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Modelling study predicts surge in HIV, TB, and malaria deaths due to COVID-19 pandemic

But there is still an opportunity to substantially reduce the death toll by prioritising the most critical services, specifically antiretroviral therapy for HIV, timely TB diagnosis and treatment, and provision of long-lasting insecticide-treated nets for malaria, researchers say.

Some low- and middle-income countries (LMICs) could see HIV, tuberculosis (TB), and malaria deaths increase by as much as 10%, 20%, and 36% respectively over the next 5 years due to the disruption of health services caused by the COVID-19 pandemic and its response, according new modelling research published in The Lancet Global Health journal.

Modelling the public health impact of COVID-19 on HIV, TB, and malaria in LMICs over the next 5 years, researchers estimate that in areas heavily affected by these major infectious diseases, the impact of COVID-19 disruption on years of life lost (the number of years a person would have been expected to live had they not died of a particular cause) could, in the worst case, be of a similar scale to the direct impact of the pandemic itself.

The COVID-19 pandemic has the potential to cause substantial disruptions by overwhelming already fragile health systems, or through response measures limiting routine programme activities and care-seeking, and interrupting medical supply chains. But maintaining core services for HIV, TB, and malaria—specifically access to antiretroviral therapy (ART), timely TB diagnosis and treatment, and early resumption of the distribution of long-lasting insecticide-treated nets (LLINs) and antimalarial treatment—could largely mitigate the broader health impact of the COVID-19 pandemic, researchers say.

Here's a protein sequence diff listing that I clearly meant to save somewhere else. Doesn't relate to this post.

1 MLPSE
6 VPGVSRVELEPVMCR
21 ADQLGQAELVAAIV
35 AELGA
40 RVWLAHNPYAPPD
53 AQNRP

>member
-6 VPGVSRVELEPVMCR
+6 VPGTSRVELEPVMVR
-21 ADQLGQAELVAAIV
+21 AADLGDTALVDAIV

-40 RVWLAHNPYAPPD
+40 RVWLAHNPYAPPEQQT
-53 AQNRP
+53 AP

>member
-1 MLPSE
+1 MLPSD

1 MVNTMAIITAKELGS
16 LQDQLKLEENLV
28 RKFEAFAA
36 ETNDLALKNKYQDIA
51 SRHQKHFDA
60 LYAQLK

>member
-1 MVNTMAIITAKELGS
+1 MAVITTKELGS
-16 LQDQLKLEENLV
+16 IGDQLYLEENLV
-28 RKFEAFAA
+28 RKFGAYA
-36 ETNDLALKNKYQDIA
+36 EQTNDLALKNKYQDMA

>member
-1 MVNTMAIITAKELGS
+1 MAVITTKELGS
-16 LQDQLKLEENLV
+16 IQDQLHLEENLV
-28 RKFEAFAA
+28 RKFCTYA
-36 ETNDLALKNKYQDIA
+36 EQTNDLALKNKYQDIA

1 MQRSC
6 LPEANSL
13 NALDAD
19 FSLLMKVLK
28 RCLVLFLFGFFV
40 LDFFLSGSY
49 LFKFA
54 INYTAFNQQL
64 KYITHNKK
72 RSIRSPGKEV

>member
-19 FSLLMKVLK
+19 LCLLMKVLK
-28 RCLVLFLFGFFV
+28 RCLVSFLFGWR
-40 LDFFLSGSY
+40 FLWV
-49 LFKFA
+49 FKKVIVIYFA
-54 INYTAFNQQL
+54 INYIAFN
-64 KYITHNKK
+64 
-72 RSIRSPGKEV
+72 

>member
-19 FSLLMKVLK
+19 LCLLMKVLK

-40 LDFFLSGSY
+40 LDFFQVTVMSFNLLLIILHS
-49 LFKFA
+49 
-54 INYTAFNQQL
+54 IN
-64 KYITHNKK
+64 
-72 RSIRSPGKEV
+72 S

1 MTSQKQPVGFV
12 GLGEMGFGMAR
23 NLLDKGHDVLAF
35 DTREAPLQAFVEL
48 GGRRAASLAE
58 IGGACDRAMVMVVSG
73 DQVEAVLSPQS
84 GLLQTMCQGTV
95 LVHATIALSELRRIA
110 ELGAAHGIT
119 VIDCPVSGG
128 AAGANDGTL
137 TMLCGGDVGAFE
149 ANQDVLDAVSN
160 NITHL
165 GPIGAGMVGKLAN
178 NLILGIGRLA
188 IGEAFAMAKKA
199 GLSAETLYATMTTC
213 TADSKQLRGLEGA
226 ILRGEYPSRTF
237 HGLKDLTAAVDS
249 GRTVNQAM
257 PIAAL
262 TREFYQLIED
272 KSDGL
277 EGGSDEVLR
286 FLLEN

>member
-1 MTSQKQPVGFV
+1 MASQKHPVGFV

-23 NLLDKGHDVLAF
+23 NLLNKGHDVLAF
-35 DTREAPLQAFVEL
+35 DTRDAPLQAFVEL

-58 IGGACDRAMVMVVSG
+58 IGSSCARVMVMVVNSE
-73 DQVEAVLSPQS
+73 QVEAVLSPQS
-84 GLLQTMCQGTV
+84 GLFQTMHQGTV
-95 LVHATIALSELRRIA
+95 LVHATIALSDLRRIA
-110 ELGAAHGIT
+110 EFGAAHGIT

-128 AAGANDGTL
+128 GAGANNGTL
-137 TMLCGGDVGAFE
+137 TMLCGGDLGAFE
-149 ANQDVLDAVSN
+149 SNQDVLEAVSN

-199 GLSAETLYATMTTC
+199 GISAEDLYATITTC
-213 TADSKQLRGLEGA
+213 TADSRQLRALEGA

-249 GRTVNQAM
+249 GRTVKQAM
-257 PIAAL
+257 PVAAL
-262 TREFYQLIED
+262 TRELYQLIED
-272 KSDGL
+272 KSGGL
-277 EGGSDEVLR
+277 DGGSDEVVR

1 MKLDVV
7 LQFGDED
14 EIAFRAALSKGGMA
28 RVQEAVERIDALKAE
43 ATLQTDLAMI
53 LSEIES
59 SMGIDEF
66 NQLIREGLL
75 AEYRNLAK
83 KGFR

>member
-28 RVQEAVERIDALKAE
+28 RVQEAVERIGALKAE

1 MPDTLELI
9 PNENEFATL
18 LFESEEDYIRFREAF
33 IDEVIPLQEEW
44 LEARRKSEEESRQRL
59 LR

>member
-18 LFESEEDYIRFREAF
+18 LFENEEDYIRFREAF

However, the authors caution that predicting the true impact of the ongoing COVID-19 pandemic and its response on other diseases is fraught with difficulty, especially when so much remains unknown about the virus and the extent to which other disease programmes may be disrupted, and how this might impact population health. They flag that their study aims to quantify the potential scale of the impact of COVID-19, and to guide how it could be minimised, rather than provide precise estimates.

Malaria deaths worldwide have reduced by half since 2000, but progress has stalled as mosquitoes and parasites gain resistance to treatment. Around 94% of deaths occur in sub-Saharan Africa where malaria claimed an estimated 380,000 lives in 2018. Similarly, global HIV/AIDS deaths have halved in a decade driven by the availability of ART. In 2019, around 690,000 people died from the disease worldwide, the vast majority in LMICs. An estimated 49 million lives were saved through TB diagnosis and treatment between 2000 and 2015, but the disease still claimed the lives of 1.8 million people in 2018—with over 95% of these deaths occurring in LMICs [2].